Cross-pollination can be controlled, it just requires some extra steps. The easiest method is making sure to only grow one species in the garden as cross-pollination is unlikely to happen. If you want to grow multiple varieties you should determine if the plant you are growing is self pollinated or wind and insect pollinated. You can eliminate the chance of cross-pollination by planting different varieties of the same species at least 3m apart.

Whether is it intentional or not, cross-pollination isn’t always a bad thing. Your plants remain unaffected and you might even create a new variety that grows better and stronger than ever.

Read more gardening information from J Parkers:

How to get a post-lockdown garden

Next weekend starts the lifting of several restrictions that have been put place since the start of the year. With outdoor social mixing once again allowed, it is high time to show off that garden you’ve put so much work into! After months of grafting, weeding and watering. Spending as much time as you could outside, let’s make the garden the centre of attention!

Tidying up your garden

Time to rummage through the back of your garden shed and find the lawn mower, it’s finally time to shine! Whether it’s a simple back and forth or you’re an expert at mowing lawn stripes, this is undoubtedly the first step to tidying up your garden. Much like your grass, now is a great time to ensure your patio or decking are up to scratch and ready to display summer essentials such as barbecue’s, furniture, or maybe even more potted plants. The patio is your oyster.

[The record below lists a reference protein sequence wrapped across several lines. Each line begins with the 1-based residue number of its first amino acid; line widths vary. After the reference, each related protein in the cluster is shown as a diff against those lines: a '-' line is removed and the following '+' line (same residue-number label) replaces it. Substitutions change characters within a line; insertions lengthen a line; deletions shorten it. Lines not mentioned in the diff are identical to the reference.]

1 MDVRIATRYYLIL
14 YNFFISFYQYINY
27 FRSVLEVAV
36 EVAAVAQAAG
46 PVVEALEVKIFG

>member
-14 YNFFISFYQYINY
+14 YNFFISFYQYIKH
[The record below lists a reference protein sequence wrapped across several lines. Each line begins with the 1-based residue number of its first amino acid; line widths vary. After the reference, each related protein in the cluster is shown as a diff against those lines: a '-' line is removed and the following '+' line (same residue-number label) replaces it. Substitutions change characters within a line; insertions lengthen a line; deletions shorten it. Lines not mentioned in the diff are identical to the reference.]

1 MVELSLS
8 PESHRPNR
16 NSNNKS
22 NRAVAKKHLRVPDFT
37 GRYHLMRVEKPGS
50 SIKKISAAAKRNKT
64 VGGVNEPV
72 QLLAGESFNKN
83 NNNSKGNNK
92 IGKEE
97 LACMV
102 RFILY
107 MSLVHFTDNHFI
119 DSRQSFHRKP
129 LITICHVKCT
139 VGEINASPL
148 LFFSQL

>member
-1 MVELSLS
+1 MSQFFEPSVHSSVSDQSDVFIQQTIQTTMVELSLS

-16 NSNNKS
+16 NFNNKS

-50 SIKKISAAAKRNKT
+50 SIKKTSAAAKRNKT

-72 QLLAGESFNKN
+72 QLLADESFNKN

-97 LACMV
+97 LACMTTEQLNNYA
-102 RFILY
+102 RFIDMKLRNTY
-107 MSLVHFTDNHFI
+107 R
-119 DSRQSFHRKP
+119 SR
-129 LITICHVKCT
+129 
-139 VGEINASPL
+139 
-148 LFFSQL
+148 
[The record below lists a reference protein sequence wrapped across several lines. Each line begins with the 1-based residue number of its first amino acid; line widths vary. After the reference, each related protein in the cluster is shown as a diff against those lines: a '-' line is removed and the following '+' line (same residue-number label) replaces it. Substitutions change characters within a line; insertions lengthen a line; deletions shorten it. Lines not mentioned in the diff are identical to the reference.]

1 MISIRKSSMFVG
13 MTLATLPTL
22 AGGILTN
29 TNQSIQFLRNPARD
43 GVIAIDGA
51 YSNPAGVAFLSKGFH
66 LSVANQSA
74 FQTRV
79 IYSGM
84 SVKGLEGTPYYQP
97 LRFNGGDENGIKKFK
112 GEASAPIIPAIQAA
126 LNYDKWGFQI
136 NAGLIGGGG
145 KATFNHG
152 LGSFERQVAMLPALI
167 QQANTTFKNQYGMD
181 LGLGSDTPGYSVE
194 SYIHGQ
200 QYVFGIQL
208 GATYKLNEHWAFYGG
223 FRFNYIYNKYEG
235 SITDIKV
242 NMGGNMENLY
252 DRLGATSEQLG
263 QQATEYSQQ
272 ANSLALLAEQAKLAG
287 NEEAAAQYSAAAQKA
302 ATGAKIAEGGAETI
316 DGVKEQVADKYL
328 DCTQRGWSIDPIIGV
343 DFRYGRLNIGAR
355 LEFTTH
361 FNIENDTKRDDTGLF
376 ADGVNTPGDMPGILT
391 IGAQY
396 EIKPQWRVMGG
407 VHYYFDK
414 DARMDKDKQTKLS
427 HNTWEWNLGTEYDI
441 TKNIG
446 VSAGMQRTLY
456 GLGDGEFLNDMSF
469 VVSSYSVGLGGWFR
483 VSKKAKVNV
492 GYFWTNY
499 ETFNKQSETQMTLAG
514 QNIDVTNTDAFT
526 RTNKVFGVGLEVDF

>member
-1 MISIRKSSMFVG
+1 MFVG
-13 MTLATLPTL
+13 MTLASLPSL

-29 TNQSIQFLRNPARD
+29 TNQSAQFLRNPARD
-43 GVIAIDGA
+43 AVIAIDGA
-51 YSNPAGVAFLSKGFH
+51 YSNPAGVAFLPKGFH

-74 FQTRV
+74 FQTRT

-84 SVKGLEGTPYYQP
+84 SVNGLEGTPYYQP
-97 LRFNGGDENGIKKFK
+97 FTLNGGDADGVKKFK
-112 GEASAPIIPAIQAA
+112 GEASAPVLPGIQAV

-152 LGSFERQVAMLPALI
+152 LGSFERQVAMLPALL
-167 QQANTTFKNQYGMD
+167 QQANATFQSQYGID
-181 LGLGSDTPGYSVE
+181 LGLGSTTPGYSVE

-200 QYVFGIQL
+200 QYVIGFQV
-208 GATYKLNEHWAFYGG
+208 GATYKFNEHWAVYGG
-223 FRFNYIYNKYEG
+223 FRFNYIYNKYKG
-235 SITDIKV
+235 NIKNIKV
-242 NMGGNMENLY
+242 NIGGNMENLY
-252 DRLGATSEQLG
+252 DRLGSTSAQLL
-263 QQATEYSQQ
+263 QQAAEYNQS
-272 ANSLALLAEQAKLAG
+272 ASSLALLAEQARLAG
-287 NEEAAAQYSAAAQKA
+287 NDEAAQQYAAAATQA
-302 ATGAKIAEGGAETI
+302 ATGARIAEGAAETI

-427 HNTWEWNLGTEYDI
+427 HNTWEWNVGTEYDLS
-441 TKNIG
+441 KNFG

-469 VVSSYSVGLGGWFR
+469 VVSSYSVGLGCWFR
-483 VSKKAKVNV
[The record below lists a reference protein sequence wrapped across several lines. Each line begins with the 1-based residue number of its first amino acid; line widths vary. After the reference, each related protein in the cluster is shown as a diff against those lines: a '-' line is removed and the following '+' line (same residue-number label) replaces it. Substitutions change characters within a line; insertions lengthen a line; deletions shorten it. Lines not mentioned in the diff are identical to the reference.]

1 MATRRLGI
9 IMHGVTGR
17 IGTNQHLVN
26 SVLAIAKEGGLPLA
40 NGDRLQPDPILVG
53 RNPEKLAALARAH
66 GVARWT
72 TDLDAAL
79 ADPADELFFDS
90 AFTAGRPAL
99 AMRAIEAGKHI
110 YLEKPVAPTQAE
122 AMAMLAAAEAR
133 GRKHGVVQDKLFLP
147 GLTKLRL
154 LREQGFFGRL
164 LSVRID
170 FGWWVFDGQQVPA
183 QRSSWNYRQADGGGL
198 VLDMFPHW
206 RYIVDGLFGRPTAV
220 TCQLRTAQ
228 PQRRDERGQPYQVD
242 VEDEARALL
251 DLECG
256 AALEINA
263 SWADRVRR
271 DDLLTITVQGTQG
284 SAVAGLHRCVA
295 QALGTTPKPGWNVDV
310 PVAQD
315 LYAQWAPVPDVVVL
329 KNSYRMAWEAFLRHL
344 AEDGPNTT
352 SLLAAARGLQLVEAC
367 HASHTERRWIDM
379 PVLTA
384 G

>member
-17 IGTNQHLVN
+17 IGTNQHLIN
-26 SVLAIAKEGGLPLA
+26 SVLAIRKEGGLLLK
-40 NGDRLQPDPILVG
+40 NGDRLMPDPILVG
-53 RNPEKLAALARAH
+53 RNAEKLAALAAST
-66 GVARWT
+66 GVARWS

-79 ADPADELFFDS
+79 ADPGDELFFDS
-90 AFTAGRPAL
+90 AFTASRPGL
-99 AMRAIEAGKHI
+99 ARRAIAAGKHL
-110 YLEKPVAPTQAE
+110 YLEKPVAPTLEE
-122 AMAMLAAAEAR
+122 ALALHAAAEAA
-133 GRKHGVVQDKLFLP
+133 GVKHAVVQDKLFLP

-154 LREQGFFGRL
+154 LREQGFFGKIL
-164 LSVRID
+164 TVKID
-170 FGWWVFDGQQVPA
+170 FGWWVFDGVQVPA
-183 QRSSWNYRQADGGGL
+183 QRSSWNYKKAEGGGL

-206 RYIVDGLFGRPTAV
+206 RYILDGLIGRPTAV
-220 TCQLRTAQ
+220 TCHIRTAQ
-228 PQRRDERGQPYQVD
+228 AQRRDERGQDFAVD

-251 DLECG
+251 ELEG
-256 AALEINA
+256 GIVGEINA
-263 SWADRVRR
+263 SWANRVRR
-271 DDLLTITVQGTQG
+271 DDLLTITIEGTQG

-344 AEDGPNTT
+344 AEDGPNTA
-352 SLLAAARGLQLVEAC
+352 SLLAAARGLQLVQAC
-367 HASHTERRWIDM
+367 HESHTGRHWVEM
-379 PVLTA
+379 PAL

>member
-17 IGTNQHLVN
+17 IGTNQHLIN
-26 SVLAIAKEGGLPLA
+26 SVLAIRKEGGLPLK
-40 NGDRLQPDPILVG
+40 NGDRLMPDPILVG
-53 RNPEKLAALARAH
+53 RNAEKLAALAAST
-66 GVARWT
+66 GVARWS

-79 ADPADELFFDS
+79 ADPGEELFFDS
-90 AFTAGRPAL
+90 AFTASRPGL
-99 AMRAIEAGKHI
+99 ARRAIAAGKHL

Social space

With outdoor meetings now on everybody’s agenda seating is essential. It doesn’t have to be fancy seating or bespoke furniture. There are many ways to turn your garden into a social space. Just ensure you have a space large enough to seat the six people of your choice. Furniture doesn’t always have to be an option, a picnic blanket spread on the floor. Even camping chairs can get the job done. So long as you have a space that can accommodate your chosen group all you have to do is provide the entertainment.

Clear the clutter

You did the hard part of transforming your garden. Now you’re stuck with the remains. If there is still any clutter left over its high time to get rid of it. Clean out any garages, greenhouses or sheds while you still have the free time. The best way to get rid of garden waste is your local recycling centre or tip. A great suggestion is labelling boxes to ensure they go to the right waste bin. If you run out of time or simply can’t find a place suitable, store the waste somewhere it can’t be easily accessed or seen.